Film Review by Kam Williams
Philomena Lee (Dame Judi Dench) made a big mistake as a teenager, namely, having unprotected sex with a cute boy (D.J. McGrath) she had just met at a carnival. The naive girl was left pregnant by the one-night stand, which was no minor matter in Ireland in 1952.
Before she had a chance to disgrace her family by showing signs of bearing an illegitimate child, she was shipped off to a convent to have the baby away from public view. There, she was forced to sign a document not merely relinquishing her parental rights but promising to never even ask to see her son again.
Without her being afforded an opportunity to say goodbye, he was adopted by a wealthy family from the United States at the age of 3 and whisked away to the city Chicago. Meanwhile, Philomena remained beholden to the abbey where, like a latter-day indentured servant, she continued to serve at the beck-and-call of the Sisters of the Sacred Heart order. Although she would eventually escape the convent and pursue a career in nursing, Philomena remained forever haunted by the conspicuous emptiness left by Anthony’s absence.
Fast-forward to his 50th birthday, and she was still consumed with worry about his fate. So, she enlisted the help of Martin Hixsmith (Steve Coogan), a recently-disgraced investigative journalist conveniently in need of a shot at redemption. And, after being denied access to any of the convent’s adoption records, the unlikely pair departed for America together with just a few clues to follow.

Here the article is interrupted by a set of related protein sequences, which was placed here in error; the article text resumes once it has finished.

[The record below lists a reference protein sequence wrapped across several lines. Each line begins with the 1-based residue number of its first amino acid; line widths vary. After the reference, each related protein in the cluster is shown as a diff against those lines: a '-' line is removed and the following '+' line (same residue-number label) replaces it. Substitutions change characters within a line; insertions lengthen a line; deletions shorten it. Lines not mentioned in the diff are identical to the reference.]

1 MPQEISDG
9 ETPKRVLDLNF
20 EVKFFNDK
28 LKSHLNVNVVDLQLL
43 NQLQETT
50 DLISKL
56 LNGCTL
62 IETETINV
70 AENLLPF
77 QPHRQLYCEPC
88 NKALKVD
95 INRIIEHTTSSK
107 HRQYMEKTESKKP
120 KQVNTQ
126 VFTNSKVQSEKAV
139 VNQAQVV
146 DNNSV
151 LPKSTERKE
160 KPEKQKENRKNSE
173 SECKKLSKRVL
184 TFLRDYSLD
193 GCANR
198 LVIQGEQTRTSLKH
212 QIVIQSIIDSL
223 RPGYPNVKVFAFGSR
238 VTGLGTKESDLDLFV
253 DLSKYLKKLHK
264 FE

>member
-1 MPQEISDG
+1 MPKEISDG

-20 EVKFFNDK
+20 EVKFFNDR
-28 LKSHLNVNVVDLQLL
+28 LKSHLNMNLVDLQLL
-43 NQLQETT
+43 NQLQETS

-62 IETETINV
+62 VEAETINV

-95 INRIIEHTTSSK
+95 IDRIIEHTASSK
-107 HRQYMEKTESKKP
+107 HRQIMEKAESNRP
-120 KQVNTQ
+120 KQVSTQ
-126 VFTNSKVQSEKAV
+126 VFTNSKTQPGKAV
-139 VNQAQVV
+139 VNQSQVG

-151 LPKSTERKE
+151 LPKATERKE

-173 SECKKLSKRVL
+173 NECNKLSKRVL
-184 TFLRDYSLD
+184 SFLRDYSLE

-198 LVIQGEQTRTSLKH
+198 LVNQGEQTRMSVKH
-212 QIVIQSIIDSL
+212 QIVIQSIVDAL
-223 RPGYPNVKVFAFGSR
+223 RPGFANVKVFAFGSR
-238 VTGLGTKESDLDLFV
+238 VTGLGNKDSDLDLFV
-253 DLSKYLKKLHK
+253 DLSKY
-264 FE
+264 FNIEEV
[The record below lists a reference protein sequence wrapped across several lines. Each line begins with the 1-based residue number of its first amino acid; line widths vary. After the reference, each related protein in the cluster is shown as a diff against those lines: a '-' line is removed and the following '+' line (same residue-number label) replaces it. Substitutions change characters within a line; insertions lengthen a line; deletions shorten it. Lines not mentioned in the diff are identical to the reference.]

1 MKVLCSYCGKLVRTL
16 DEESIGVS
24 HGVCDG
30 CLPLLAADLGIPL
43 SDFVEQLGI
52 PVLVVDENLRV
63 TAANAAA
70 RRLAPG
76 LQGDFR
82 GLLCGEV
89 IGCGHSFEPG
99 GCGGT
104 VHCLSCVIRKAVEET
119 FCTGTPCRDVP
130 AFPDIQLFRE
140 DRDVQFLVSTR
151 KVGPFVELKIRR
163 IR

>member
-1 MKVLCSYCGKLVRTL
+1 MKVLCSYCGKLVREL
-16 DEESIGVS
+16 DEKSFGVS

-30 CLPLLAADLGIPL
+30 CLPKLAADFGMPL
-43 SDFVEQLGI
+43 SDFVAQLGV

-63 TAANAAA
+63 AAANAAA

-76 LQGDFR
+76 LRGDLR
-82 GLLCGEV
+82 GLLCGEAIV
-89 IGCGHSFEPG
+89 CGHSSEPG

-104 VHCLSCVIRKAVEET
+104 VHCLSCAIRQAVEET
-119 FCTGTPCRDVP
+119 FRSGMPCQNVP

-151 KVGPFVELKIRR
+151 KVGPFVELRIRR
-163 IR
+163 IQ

Directed by two-time Oscar-nominee Stephen Frears (for The Queen and The Grifters), Philomena is a true tale of overwhelming regret based on “The Lost Child of Philomena Lee,” Hixsmith’s heart-wrenching account of their desperate quest. Dame Judi Dench turns in another inspired performance as a wayward woman from a humble background who belatedly summons up the strength to search for her son and to take on the sadistic Mother Superior (Barbara Jefford) who had been the bane of her existence.
As much a poignant meditation on motherhood lost as a searing indictment of the Catholic Church’s antiquated attitude about what might be in the best interests of an adopted child.
Excellent (4 stars)
Rated PG-13 for profanity, mature themes and sexual references.
Running time: 98 minutes
Distributor: The Weinstein Company
To see a trailer for Philomena, visit: